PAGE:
Hellogoodbye burst onto the scene in 2006 with Zombies! Aliens! Vampires! Dinosaurs! and instantly made a name for themselves with their catchy pop songs full of synthesisers and lyrics that made teenagers across the world play the record as loud as they could when their parents weren’t home. Now, seven years later, they’re releasing their third studio album Everything is Debatable, three years in the making since sophomore record Would it Kill You?. The new record shows how the band have grown and altered their direction since their first two albums, establishing a place for themselves in a crowded market where similar groups are so commonly forgotten.

Opening track ‘…And Everything Becomes a Blur’ shows straight off the bat that synthesisers are still a vital part of the band’s sound, before descending into church bells and a singalong. The song itself epitomises the upbeat and dancey sound that has become synonymous with the band, yet manages to balance the newborn sound of their debut and the folkier direction of their second record with that. The song instantly manages to catapult you into the figurative world of the band and become a part of this record from the get go.

“If you’re in love, swear you’re in love” is the repetition in ‘Swear You’re in Love’ that at first comes off as a cutesy phrase before becoming almost heartbreaking in the fact that the overuse of the words make them lose their meaning. Lead singer Forrest Kline conveys this through his signature vocal tone, despite the phrase being the majority of the lyrics, showing another example of how the band is easily able to adapt what they began with into their growth as a group.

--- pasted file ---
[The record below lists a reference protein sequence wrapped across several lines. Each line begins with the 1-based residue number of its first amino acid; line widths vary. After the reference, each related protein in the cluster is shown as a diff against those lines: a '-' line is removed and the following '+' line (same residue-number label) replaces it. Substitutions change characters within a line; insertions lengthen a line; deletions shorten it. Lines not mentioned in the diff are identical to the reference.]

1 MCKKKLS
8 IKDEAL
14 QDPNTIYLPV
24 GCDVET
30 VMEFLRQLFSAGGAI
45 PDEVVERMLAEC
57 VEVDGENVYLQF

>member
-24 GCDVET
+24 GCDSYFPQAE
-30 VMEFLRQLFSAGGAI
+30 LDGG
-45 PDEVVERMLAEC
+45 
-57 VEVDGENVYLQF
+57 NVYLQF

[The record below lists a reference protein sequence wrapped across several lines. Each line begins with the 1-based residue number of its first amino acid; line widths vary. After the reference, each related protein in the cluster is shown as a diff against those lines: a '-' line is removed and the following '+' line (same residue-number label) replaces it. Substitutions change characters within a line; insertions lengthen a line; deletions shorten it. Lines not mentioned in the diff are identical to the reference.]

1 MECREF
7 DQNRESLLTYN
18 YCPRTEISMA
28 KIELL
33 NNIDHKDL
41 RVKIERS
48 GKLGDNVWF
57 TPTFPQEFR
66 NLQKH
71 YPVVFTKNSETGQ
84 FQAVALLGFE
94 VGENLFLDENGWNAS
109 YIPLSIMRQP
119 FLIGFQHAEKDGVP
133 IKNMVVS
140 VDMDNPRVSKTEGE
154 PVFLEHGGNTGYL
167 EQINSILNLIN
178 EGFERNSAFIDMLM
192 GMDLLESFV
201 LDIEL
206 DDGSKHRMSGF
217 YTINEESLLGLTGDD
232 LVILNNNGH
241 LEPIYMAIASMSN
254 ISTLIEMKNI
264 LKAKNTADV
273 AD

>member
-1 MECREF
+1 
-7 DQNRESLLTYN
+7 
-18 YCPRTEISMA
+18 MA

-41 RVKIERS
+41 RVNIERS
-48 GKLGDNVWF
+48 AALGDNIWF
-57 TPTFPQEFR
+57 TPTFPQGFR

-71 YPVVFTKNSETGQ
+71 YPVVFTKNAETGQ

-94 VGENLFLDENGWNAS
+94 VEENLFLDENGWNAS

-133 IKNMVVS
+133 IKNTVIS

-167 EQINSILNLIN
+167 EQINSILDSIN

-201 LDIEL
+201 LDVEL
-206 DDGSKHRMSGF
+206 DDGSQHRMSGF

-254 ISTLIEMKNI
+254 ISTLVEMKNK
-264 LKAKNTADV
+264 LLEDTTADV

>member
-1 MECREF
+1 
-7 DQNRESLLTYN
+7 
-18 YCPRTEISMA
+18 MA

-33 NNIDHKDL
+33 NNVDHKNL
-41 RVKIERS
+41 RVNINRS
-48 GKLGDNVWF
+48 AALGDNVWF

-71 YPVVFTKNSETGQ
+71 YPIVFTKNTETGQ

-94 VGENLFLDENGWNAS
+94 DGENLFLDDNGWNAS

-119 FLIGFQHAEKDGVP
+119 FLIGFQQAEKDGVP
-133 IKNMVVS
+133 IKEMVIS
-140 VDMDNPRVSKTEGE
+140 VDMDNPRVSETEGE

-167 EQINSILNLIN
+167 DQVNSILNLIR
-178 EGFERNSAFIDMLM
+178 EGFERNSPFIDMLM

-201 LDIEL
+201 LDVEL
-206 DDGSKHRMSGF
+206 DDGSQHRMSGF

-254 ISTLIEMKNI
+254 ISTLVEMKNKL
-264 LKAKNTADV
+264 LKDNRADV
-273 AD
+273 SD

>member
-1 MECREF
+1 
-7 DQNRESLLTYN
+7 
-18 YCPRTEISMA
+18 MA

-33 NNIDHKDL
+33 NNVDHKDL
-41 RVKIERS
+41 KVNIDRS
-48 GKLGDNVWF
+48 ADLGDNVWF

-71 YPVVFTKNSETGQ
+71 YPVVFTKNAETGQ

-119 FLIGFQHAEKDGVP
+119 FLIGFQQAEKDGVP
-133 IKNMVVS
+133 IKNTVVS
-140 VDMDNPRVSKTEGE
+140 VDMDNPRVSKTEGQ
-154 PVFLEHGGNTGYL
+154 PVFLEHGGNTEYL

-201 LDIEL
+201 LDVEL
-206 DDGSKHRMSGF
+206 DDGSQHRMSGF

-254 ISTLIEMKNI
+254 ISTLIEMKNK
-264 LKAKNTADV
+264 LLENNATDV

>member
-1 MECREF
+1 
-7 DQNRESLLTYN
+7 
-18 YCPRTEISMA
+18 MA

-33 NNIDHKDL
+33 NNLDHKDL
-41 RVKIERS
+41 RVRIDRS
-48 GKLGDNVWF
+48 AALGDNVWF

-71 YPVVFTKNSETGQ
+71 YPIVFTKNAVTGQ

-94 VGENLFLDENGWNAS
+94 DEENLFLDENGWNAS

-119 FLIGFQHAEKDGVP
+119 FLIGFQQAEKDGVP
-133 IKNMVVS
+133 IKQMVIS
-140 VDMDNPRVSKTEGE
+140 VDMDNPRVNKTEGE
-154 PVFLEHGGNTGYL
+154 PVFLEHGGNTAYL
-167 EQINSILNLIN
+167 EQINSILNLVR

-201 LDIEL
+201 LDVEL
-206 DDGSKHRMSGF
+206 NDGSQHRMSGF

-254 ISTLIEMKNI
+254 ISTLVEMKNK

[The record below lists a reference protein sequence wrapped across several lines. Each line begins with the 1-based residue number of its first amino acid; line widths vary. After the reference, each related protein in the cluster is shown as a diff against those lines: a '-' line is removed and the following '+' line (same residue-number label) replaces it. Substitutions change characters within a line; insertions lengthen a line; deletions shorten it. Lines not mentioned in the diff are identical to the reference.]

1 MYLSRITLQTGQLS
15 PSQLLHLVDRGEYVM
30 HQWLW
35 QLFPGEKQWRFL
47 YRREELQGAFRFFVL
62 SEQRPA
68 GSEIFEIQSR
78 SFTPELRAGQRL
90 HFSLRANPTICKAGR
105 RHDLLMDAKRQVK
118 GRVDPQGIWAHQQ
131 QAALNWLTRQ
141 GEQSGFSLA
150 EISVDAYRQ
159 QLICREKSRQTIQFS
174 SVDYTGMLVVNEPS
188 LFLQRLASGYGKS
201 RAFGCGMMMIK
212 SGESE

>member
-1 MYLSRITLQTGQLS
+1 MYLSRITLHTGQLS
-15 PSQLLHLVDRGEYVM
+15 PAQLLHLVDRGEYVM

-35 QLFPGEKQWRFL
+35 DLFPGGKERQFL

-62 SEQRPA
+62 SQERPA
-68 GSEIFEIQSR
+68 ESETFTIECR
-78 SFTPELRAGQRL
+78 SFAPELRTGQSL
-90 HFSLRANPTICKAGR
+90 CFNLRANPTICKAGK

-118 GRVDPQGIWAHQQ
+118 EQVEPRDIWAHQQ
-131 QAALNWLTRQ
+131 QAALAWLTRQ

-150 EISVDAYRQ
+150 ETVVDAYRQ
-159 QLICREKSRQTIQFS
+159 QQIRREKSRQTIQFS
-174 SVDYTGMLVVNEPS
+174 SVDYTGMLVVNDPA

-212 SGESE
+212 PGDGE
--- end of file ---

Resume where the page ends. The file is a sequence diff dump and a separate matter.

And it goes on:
‘I Don’t Worry (As Much As I Should)’ is a quiet point of the record, with piano and minimal synths being used as opposed to the over-processed sounds heard so far (not that it’s a bad thing!). The lyrics tell of the point in the aftermath of a break up where forgetfulness begins occurring, despite the fact that “all I do is hold on to you”. The gut wrenching track finishes suddenly, leaving the impression that Kline is still in that place while recording the song with no sign of moving forward, yet eager for the next track to see what’s happened in the scheme of things.

The record closes with ‘A Near Death Experience’, one of the many grandiose titles on the record. Sweet trills and a callback to the ecclesiastical sounds heard at the beginning of the album are brought forward again in perfect symmetry with the lyrics “I didn’t realise that I nearly died”, almost sounding like a church sermon. The track itself is easygoing and full of crescendos with beautiful composition, leaving the end of the record feeling full and satisfied rather than feeling unfinished and rushed, something many artists strive for but very few accomplish.

While some musicians seem hell-bent on releasing album after album each year, Hellogoodbye took their time in creating Everything is Debatable and it shows in the quality of each and every song. They seem to have really found their footing with this record and managed to stay true to their roots, and it’s exciting to see where they can go with this under their belts.


Everything Is Debatable is out on 29th October, and can be ordered through iTunes.